Twenty nine days until I kickoff the Ragnar FL Keys relay for my team, 2 Bros & 10 Does. I knew it would come fast with the holidays preceding the race but the time for training is almost gone. I wish I were
faster stronger at this stage of the game but I’m not. I’ve come leaps and bounds from my “season of injury” and look forward to 2013 and making new memories.
Ragnar FL starts on Jan 4th and will be an amazing kick off to the new year! In preparation, I have been building my miles. Its been a very cautious process with the main focus on healthy running rather than just racking up miles
much to my dismay. I’m on a 12 person team so the mileage requirements are not excessive and I just need to focus on running 3 legs as well as I am able. The total mileage for those three legs will be approximately 17.5 miles (mileage totals vary per runner).
If you don’t know much about the Ragnar Relays, here are a few details.
- Race starts in one location and finishes approximately 200 miles away
- 12 person teams are the norm
- 2 vans will carry 6 team members each
- A 12 person team will require each runner to run 3 different legs
- No substitute/alternate runners after the race start
- If a runner gets injured/sick, the vanmates need to absorb the extra miles
- Runners need to maintain an 11 minute mile pace
- Race is nonstop day, night and into the next day
- Reflective vest are cool, required and save lives
- Teams support themselves with food/water/supplies
- Port-O-Pots run out of toilet paper
- Poor navigation resulting in lost runners/vans is the norm
- Vans smell bad with nasty runner funk – STAY AWAY
- Runners will turn on each other from lack of sleep & exhaustion
- Sleep is off/on or non-existant
- Showers are improbable
- Fast teams finish in the 24 hour range
- Normal/Slower teams finish upwards of 30 to 36 hours
Sounds exciting, right? Absolutely! Let’s do it!
In order to train for this event, I am in a different boat than most as I’m still “base building”. I can’t use an official training plan
but wouldn’t anyhow so I’m focused building my base, making sure I can run up to 10 miles at a time since my longest run will be just under 9 miles. I’m not very concerned about speed as my team is very low key and friendly about pace and I don’t need to worry about blowing the big win for anyone. I’m just running.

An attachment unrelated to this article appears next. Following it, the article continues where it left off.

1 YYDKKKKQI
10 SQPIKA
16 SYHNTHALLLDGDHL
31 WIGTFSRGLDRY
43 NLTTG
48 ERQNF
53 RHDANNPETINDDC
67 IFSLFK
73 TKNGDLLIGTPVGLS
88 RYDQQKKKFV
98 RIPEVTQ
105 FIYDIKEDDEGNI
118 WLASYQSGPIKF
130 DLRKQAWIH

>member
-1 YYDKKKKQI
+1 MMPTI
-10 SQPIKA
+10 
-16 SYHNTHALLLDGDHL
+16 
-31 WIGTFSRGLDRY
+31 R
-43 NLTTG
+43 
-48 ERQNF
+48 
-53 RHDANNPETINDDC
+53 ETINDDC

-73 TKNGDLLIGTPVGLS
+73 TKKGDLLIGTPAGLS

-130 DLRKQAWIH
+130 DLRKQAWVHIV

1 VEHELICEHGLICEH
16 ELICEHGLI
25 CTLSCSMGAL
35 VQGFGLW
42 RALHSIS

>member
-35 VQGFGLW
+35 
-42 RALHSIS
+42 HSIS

I’m also very focused on running on tired legs. I’ve been trying to run a little bit, as much as possible, even when I’m tired. Last week was the first week I added doubles to my routine where I’m running 2x in less than 24 hours. I only have one weekly double at this point, a WED evening (5pm) run followed by a THUR morn (4am) run but will add in a second double next week. My rest days will also decrease over the next 3 weeks. I will have very tired/heavy legs on New Year’s Eve and then the real “party” will begin and I will do basically nothing on Jan 1, 2 & 3. Then watch me fly off the start line on Jan 4th.
In order to prepare for a race where you need to give more than the norm, you have to be ready. You have to be confident you can run hard even when you are tired. You also have to know your body. You have to know your recovery interval. I know that it takes me longer that the young 20 something to recover. I know that most people would never take almost 3 days off before a race. I know that this actually works for me and there is nothing that I love better than to be able to start a race, push the limits and not have fatigued legs pushing back. It’s almost like flying but of course, I had to learn the hard way. 🙂
Do you ever run “doubles” when training for a taxing event? What is your ideal amount of time for recovery?
Please note that I’m not a certified running coach, I just try to listen to my body and learn from previous mistakes made by myself and others. If you need to talk to a certified running coach then please search the Road Runners Club of America “Find A Coach” section HERE. If you are local, then I know a few in Chicagoland.
** Happy Training ** Amanda – TooTallFritz ** firstname.lastname@example.org